The ABC on Protecting Yourself against Hackers

There are numerous articles, discussions and topics on protecting yourself against hackers, and most of them often cite the very same points to follow. It seems that with so many pointers on the topic, people would follow and actually safeguard themselves from hackers at least elementarily, but seeing how ‘123456’ is still the most popular password, you can surely think twice of to which extent these pointers are actually being followed.

If we were to go through the most basic tips security experts give people on the subject, we can see that most of them revolve around the passwords used. The most basic point, which you’ve probably heard a thousand times by now is to not use the same password. Second would be to use a combination of letters (both uppercase and lowercase), numbers and symbols when creating your password, and thirdly, to make sure it is long enough (most websites require at least 8 characters). Recent studies however show that rather than using different types of characters, longer passwords take much longer to crack, even if they contain the same type of characters (i.e. only lowercase letters), so ‘passphrases’ are also becoming popular, but overall, using different types of characters is still recommended.

If we were to process all the above points, the basic idea would be to use long, different passwords for every site you decide to sign up with. It is here that most people decide to give up: with the average person regularly logging into over 5 sites per day, it seems like the prospect of memorizing passwords would soon become a major part of your life – an unwelcome one at that. And this where the hacker smiles – the moment you decide to not use different passwords, you’ve just become a potential target.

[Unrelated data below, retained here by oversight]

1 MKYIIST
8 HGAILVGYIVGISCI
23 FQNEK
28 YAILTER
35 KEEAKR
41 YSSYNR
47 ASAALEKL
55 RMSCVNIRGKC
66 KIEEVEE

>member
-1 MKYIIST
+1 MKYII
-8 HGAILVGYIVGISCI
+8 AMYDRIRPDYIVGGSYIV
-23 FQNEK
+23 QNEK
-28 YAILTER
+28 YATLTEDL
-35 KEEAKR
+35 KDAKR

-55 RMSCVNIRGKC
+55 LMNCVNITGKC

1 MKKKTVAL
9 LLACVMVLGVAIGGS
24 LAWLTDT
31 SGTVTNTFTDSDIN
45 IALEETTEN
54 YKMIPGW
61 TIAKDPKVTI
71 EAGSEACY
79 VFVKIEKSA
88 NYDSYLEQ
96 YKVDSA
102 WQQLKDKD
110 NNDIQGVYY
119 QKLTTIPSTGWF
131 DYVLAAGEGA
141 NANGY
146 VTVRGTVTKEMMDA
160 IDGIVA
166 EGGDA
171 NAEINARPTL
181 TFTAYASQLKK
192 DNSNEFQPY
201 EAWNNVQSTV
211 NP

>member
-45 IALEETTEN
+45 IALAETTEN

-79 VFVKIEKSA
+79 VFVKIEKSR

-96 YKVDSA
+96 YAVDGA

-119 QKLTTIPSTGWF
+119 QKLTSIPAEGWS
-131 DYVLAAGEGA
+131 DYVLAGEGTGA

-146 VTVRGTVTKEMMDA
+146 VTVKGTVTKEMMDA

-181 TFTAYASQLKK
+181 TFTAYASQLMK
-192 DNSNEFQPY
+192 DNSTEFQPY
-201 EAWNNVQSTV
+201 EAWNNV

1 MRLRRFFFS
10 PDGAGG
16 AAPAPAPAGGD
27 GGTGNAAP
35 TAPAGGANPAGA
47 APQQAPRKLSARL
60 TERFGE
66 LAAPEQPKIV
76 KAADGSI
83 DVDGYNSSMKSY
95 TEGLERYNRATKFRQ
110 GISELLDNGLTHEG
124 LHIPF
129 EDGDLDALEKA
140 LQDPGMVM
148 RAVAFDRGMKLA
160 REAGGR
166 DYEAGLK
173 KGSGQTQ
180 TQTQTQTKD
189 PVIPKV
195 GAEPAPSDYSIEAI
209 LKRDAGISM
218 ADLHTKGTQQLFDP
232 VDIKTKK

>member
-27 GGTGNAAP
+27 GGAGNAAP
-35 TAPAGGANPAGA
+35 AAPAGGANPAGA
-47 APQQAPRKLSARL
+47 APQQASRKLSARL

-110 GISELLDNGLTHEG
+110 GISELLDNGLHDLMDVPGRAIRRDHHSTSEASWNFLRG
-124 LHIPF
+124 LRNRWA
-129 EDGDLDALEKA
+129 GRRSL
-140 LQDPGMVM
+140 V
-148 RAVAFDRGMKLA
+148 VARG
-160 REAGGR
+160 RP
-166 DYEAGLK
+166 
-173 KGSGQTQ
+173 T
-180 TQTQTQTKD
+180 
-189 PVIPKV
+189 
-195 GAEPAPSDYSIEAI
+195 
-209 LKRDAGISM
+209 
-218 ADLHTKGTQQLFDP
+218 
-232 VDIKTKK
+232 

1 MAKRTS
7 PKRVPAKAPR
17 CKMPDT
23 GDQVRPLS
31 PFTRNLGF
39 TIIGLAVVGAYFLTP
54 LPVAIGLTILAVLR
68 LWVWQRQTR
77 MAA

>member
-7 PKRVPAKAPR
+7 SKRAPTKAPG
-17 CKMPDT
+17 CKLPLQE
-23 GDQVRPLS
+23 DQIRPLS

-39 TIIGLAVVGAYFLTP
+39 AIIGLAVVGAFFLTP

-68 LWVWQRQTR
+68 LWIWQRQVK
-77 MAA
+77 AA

mSecure

The solution is a simple one: use password managers. Password managers keep track of all your passwords, whilst requiring you to keep in mind a single master password. Examples of some popular password managers include KeePass and LastPass. If you’re talking about corporate passwords though the Click Studios Password Management Software, Passwordstate is your best bet.

A powerful password manager, the Click Studios Password Management Software comes with additional safety and auditing facilities, and is also free if the software is limited to five users (making it ideal for small-scale businesses).

Therefore, rather than committing the mistakes that everyone tells you to avoid, and potentially invite a hacker into your sensitive details, how about using a password manager if you feel like you can’t possibly remember all your passwords? At the very least, you won’t have ‘123456’ passwords or the like on any of your accounts, given that password managers also advise you against weak passwords (look, another reason to get yourself one right now).

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